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Strike a Prose

A friend of mine and I always joke that if you get more than two gay men of a certain age — over about forty-two, forty-three — in a room, the conversation has turned to Madonna within half an hour, sometimes within ten minutes, every time. What she has meant to us, what she meant to us growing up on a kind of fundamental, primal, existential level, is impossible to exaggerate.

Matt Cain, British writer

I should have known I was gay in 1986. I’d sit in my room for hours, playing Madonna’s “True Blue” album over and over. (This was before CDs and streaming. After the last song on Side A, “Live to Tell,” I’d have to physically remove, flip over, and reinsert the cassette. You kids get off my lawn!)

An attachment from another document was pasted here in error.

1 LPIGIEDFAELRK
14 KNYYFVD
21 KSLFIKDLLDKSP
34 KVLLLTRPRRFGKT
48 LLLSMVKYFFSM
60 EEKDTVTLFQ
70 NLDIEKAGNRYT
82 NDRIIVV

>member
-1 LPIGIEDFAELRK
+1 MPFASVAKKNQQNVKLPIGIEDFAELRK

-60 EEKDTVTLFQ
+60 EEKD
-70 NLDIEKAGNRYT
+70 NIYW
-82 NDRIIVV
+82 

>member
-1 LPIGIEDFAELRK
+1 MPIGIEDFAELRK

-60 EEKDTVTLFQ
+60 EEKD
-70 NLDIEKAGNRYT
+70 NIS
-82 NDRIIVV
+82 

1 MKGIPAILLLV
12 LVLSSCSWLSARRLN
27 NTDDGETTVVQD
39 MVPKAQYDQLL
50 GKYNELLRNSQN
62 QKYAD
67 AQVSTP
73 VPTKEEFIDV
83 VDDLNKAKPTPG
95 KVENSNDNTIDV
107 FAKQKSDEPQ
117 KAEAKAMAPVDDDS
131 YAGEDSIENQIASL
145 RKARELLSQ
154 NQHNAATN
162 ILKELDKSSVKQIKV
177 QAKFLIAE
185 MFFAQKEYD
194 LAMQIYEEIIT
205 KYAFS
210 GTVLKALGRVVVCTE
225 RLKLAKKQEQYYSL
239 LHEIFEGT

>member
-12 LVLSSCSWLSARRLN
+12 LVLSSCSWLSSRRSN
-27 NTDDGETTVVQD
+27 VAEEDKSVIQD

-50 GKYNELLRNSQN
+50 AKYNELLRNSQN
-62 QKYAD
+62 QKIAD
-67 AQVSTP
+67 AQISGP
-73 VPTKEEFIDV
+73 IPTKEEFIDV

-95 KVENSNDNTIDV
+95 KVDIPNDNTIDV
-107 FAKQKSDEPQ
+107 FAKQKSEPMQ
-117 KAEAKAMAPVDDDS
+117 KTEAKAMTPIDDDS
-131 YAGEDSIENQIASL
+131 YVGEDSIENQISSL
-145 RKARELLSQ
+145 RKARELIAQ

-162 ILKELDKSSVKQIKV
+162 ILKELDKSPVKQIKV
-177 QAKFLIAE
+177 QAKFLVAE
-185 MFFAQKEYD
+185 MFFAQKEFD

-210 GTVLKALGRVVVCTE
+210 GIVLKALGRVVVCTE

I knew not to discuss Madonna with friends and family. For reasons I couldn’t articulate at the time, I sensed that admitting my admiration would say something about me that I didn’t want others to know.

I’m thinking back to those days because I’ve just devoured “Madonna: A Rebel Life,” the new biography by Mary Gabriel. It’s hardly Pulitzer material (I’m struggling to come up with a Material Girl pun here), but I found it fascinating because, by exploring the effect Madonna had on culture and society, it helped illuminate the effect Madonna had on me.

I’ll start by sharing my thoughts on the book, then dig deeper into Madonna the Gay Icon.

To get you in the mood for this blog post, here’s a playlist I’ve created with the songs from every Madonna album, the new music from the complication albums, and the tracks released one-off.

Just Some Tome to Celebrate

As befits a meticulously researched, 800-page book about a cultural icon, “Madonna: A Rebel Life” has garnered a lot of attention from book critics. The best brief description of the book is the subhead of Alexandra Jacobs’ review in The New York Times (paywall): “Mary Gabriel’s biography is as thorough as its subject is disciplined. But in relentlessly defending the superstar, where’s the party?”